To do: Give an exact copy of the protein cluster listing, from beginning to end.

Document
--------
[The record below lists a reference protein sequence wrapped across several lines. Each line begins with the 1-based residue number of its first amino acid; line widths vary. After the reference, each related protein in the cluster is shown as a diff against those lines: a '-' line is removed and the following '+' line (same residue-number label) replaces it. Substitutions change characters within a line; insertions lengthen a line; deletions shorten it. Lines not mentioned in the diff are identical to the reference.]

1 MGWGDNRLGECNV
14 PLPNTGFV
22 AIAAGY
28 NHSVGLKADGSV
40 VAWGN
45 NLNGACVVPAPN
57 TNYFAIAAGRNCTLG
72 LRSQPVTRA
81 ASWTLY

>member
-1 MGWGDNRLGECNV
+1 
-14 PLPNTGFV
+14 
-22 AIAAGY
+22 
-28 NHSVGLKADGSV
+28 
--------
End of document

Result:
[The record below lists a reference protein sequence wrapped across several lines. Each line begins with the 1-based residue number of its first amino acid; line widths vary. After the reference, each related protein in the cluster is shown as a diff against those lines: a '-' line is removed and the following '+' line (same residue-number label) replaces it. Substitutions change characters within a line; insertions lengthen a line; deletions shorten it. Lines not mentioned in the diff are identical to the reference.]

1 MGWGDNRLGECNV
14 PLPNTGFV
22 AIAAGY
28 NHSVGLKADGSV
40 VAWGN
45 NLNGACVVPAPN
57 TNYFAIAAGRNCTLG
72 LRSQPVTRA
81 ASWTLY

>member
-1 MGWGDNRLGECNV
+1 
-14 PLPNTGFV
+14 
-22 AIAAGY
+22 
-28 NHSVGLKADGSV
+28 